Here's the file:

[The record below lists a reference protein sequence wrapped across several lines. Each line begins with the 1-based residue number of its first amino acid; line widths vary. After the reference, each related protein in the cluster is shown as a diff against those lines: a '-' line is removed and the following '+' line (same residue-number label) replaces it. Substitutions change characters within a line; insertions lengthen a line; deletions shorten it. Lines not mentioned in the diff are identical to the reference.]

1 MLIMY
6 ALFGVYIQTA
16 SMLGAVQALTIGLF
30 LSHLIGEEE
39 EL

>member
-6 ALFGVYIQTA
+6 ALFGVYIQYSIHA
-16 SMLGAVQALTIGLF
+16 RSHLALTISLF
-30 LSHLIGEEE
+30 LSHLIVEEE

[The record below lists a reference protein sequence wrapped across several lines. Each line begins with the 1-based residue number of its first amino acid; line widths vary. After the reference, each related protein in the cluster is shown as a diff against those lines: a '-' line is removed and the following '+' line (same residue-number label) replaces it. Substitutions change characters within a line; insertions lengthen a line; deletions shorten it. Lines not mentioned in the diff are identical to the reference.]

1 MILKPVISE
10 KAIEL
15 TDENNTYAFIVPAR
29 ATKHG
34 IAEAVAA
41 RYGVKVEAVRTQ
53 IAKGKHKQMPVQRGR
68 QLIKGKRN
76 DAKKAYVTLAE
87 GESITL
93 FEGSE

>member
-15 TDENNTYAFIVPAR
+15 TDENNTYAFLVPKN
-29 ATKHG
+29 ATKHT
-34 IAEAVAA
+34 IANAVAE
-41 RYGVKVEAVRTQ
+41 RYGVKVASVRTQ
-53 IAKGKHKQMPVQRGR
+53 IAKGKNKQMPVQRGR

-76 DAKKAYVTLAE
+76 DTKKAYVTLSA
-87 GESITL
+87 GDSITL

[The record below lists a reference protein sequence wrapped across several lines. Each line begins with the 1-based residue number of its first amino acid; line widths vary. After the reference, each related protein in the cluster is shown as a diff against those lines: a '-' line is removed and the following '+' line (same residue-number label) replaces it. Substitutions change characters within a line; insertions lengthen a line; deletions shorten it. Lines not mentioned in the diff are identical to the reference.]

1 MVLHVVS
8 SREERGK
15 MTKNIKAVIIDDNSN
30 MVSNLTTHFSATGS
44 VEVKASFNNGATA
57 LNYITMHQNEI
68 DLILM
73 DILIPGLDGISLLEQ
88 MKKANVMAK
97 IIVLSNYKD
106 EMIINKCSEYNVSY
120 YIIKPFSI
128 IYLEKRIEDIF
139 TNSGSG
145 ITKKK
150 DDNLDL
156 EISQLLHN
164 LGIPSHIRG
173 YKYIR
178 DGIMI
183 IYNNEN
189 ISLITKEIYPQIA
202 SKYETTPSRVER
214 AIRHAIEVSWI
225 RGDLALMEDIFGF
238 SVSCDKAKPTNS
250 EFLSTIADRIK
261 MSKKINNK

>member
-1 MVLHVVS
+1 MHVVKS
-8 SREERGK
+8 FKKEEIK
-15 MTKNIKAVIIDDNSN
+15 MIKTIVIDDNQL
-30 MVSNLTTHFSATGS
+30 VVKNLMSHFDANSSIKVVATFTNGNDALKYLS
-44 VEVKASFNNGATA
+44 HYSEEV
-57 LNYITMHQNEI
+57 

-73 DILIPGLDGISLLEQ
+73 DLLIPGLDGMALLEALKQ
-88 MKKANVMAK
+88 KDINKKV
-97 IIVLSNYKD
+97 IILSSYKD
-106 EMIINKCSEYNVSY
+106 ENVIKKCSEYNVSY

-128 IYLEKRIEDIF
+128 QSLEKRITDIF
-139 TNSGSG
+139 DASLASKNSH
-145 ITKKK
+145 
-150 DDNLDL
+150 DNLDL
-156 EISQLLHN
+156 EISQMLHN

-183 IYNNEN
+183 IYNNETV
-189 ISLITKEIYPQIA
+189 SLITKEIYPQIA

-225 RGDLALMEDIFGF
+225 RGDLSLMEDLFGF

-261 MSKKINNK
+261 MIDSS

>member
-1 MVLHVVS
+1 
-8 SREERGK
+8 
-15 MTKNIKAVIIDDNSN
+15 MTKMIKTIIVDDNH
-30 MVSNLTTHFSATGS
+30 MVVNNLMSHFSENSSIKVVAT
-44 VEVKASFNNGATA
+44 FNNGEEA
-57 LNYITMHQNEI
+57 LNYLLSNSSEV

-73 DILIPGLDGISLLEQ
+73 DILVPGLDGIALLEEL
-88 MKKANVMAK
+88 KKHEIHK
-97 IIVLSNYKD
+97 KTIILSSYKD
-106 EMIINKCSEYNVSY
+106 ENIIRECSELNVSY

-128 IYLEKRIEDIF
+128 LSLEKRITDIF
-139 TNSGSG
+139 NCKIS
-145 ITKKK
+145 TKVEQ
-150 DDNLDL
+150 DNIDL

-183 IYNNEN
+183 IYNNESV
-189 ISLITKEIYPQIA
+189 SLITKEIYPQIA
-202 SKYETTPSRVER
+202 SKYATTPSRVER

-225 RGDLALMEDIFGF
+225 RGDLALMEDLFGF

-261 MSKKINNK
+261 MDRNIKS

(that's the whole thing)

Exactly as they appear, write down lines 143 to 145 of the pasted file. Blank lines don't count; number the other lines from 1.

+202 SKYATTPSRVER

-225 RGDLALMEDIFGF
+225 RGDLALMEDLFGF